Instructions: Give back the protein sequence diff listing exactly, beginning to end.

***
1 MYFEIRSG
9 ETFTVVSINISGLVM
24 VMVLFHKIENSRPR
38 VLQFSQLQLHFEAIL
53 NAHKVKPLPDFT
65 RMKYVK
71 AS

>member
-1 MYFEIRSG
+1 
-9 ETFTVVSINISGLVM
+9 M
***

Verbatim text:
1 MYFEIRSG
9 ETFTVVSINISGLVM
24 VMVLFHKIENSRPR
38 VLQFSQLQLHFEAIL
53 NAHKVKPLPDFT
65 RMKYVK
71 AS

>member
-1 MYFEIRSG
+1 
-9 ETFTVVSINISGLVM
+9 M